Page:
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Varmints owe lives to Jimmy • Brooklyn Paper

Varmints owe lives to Jimmy

Jimmy Baldassano wouldn’t hurt a fly. Well, let me rephrase that: Jimmy Baldassano wouldn’t hurt a raccoon. And the next time you see one of those masked mammals while walking in Carroll Park or strolling through Park Slope, you can thank Jimmy.

Or curse him.

You see, I’m of the opinion that Jimmy Baldassano’s giant heart is the reason that Brooklyn is once again home to a large populace of raccoons.

A few years back, sightings of the garbage-eating buggers were being reported in places where they hadn’t been seen for a generation: Coney Island and Bensonhurst.

At the time, Jimmy was a cop at the 62nd Precinct on Bath Avenue in the ’Hurst. But he had a second job: as a bug buster — and he was one of the best exterminators on Staten Island, where he grew up and still lived.

Staten Island has some wildlife uncommon in other, less-rustic settings in the city. In fact, a couple of weeks ago a deer — yes, a DEER — was struck and killed on Hylan Boulevard. So along with ants, termites, cockroaches and the feared house centipede, Jimmy was sometimes called in to remove larger, fluffier pests.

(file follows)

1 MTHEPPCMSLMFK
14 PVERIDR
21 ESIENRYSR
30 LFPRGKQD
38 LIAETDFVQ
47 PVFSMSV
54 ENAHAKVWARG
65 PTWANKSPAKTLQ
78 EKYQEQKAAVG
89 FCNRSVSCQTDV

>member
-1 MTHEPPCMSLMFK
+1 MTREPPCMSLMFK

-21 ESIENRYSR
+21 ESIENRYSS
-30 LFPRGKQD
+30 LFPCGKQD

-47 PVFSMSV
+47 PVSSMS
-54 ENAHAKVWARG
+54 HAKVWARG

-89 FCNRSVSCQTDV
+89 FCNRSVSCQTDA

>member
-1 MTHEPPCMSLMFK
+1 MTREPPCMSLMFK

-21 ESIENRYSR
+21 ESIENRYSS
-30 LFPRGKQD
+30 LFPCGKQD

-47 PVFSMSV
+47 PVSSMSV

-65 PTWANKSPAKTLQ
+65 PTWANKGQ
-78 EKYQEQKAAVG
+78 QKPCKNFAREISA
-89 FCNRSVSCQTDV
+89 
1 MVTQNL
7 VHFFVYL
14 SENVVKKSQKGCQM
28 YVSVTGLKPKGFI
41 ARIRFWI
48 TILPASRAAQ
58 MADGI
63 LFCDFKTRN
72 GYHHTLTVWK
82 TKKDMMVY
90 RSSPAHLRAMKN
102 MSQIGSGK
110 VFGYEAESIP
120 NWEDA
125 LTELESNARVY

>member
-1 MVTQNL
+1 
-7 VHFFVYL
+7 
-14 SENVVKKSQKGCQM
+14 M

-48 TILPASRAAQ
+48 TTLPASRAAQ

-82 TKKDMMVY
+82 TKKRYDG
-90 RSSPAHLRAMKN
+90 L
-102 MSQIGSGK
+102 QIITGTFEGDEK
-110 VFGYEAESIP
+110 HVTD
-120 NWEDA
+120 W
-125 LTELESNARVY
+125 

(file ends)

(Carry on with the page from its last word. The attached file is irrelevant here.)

Back in the mid-1990s, when I heard something crawling around in my attic, I called Jimmy.

He set me up with a catch-and-release cage, some peanut butter for bait, and told me to check it every night.

But what do I do after we catch it? I asked Jimmy.

“Well, that’s the tough part,” he told me. “If there’s any suspicion of rabies — any at all — we’re required to kill it. Most guys drown ’em. You give me a call. I’ll take care of it.”

You gonna kill it Jimmy? I wondered.

And that’s when Jimmy spilled his guts.

“Ya know, some guys, they just don’t have the heart,” he told me. “It’s one thing to kill an insect, but it’s something else to have to do in a big animal like that. So some guys will take them over to Jersey. But they’re good swimmers, so if you leave ’em in Jersey, they swim right back through the Arthur Kill. But if you dump them out by the Belt Parkway, over by Bay 50th Street, they can’t get back across the Narrows.”

But you wouldn’t do that, Jimmy — you know, conveniently drop off Staten Island raccoons on your way to the stationhouse in Brooklyn — would you?

“Nah. These things are breeders. You could end up populating the whole borough.”

It’s almost 10 years later, and Jimmy is gone. He passed away earlier this year, just a couple years into his retirement. We miss him dearly.

This week, raccoons were spotted in Carroll Gardens.

If you ask me, Jimmy would never hurt a one of them. If you ask me, they’re part of Jimmy’s legacy.

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